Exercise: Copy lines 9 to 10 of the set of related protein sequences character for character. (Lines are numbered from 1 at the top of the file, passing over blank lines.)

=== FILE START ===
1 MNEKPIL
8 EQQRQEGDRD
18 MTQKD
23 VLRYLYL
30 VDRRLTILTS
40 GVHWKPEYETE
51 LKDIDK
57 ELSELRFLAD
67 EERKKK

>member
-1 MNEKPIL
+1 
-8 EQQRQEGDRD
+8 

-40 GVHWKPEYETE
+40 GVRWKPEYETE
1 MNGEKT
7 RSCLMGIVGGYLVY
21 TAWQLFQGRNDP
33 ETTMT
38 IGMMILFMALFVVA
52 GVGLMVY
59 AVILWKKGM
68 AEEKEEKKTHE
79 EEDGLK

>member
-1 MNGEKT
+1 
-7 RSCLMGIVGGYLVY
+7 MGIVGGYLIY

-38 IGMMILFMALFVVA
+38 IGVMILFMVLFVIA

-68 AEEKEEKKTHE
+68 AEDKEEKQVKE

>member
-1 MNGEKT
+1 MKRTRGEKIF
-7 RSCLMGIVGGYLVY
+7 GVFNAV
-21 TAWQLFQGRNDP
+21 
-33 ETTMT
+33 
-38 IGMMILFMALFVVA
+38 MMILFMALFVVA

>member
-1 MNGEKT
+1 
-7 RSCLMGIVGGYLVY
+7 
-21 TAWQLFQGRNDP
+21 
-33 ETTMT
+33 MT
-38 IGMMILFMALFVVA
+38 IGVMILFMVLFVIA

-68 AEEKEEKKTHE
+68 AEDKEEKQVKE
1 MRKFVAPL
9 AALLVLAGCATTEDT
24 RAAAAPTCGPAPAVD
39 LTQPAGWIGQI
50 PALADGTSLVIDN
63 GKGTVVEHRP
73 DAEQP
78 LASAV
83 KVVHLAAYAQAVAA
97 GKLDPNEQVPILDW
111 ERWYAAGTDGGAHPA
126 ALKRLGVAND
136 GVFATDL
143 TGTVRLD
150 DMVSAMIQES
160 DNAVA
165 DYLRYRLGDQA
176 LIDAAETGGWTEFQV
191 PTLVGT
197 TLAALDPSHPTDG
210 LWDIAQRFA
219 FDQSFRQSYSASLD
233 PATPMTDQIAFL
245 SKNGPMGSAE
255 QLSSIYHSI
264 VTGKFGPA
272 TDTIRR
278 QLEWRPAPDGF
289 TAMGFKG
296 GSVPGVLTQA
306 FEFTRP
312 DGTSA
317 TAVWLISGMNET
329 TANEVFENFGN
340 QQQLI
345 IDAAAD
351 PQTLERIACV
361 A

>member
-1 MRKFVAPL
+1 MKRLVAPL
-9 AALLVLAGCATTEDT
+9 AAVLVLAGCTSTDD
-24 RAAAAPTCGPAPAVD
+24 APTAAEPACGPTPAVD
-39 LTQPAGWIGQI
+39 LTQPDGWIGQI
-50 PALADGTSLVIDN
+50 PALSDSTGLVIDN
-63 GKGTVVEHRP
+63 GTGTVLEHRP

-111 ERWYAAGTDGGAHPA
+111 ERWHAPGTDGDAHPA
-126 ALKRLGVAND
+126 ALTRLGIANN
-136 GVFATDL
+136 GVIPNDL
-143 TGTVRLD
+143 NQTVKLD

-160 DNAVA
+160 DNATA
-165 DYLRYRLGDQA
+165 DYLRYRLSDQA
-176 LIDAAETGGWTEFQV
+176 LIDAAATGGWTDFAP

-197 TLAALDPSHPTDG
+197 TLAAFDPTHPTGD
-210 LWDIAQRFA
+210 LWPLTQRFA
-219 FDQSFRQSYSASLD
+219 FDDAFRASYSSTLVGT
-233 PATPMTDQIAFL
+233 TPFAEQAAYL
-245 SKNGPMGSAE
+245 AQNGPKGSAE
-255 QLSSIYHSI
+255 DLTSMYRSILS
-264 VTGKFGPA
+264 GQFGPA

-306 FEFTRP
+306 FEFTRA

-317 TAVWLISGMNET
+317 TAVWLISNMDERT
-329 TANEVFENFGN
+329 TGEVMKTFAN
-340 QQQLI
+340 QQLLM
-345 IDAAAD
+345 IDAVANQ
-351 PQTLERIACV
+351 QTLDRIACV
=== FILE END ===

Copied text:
67 EERKKK

>member